| A quick and delicious lunchtime soup, pairing the sweetness of parsnips with earthy Split Fava Beans.
Split fava beans are perfect for lunch in a rush – you can go from staring into the larder blankly to having a meal on the table in half an hour or so. This recipe comes from just such a lunch. There's no need to follow the recipe precisely – it works just fine as a set of general principles and the combination of fava beans and parsnips is a real winner.
The recipe also involves a pressure cooker. If you don’t have one, get one! If you have one at the back of a cupboard get it out and dust it down… and if you feel slightly nervous about the whole idea of cooking at pressure, don’t – the days of wobbly, hissy, possibly explosive cookers are long gone.
Ingredients for the Soup
- 250g Split Fava Beans
- 500g parsnips (3 biggish roots)
- olive oil
- 1 large red onion
- 1 or 2 cloves of garlic
- 1 tea-spoon rosemary
- 1 tea-spoon sage
- 1 bay leaf
- 1 stock cube
- salt and pepper
Ingredients for the Scones
- 115g rolled oats
- 115g self raising flour
- 60g butter
- 60g grated cheese
- 140ml milk
- 1 tea-spoon baking powder
- ½ tea-spoon mustard powder
- salt and pepper
Method for the Soup
- Coarsely chop the onion and garlic and sauté in the pressure cooker, wash and then chop the parsnips into cubes and add them to the onions and garlic.
- Cook for a few minutes before adding the fava beans, then cook for a few more minutes.
- Add the herbs.
- Cover with stock – the beans will swell up, so a good few pints.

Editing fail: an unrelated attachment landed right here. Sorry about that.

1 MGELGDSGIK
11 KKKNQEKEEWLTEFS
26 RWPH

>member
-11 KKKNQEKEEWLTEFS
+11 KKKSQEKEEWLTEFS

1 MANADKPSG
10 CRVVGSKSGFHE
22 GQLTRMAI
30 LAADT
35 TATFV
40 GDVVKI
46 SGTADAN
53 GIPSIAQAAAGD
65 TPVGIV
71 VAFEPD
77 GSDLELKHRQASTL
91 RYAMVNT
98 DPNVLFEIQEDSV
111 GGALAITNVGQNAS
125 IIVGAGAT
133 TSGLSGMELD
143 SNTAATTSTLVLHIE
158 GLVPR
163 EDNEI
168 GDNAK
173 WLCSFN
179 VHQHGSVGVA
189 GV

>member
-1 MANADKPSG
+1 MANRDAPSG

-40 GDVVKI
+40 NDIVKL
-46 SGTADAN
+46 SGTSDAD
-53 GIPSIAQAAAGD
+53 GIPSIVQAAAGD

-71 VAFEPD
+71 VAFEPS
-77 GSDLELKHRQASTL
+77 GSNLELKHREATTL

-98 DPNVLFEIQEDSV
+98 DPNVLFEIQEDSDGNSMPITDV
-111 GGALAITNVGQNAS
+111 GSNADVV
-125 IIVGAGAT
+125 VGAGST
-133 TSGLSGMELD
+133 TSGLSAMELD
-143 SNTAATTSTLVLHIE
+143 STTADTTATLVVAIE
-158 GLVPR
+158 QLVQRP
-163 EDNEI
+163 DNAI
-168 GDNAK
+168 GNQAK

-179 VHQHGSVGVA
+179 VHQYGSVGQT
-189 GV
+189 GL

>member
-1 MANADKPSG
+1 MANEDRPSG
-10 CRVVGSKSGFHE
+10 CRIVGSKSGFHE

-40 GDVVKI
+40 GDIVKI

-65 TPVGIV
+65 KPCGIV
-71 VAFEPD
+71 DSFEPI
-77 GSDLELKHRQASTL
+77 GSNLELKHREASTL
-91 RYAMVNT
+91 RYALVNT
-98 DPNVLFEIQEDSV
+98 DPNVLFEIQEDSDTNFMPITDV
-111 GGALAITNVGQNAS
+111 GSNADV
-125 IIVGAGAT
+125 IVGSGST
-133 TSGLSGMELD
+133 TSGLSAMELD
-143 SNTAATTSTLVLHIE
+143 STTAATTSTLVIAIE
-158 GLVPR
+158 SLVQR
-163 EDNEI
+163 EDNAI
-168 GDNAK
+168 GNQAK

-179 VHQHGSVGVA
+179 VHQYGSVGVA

- Put the lid on the cooker, bring to pressure and cook for 10 or 15 minutes.
- When you open the cooker (I quick-cooled mine under the cold tap) you’ll find the beans and parsnips have cooked to a paste and it shouldn’t be necessary to get the stick blender out.
- Add extra stock until the soup is as thick as you prefer, taste and season.
Method for the Scones
- Rub the butter into the oats, flour, mustard and baking powder.
- Add the cheese, a few twists of pepper and a couple of pinches of salt; mix well.
- Gradually add the milk until you have a ball of sticky dough – at this stage it’s easier to mix with a palette or table knife.
- Roll out to about 3cm thick on a floured surface, use a cutter or the top of a glass to make 4 or 5 scones.
- Place the scones on a greased tray, glaze with a little milk and bake at 180C for 10 or 12 minutes (until brown)
You can spend a lot of money on a very fancy pressure cooker – and the more up market models will give you a little more control – but my very basic Prestige has served me well (albeit with a bit of guessing on cooking times now and then). Catherine Phipps in her excellent The Pressure Cooker Cookbook recommends going for a larger volume cooker – 6 or 6.5 ltr if you can, it’ll save money and give you more flexibility in the long run.
Leave a comment
Comments will be approved before showing up.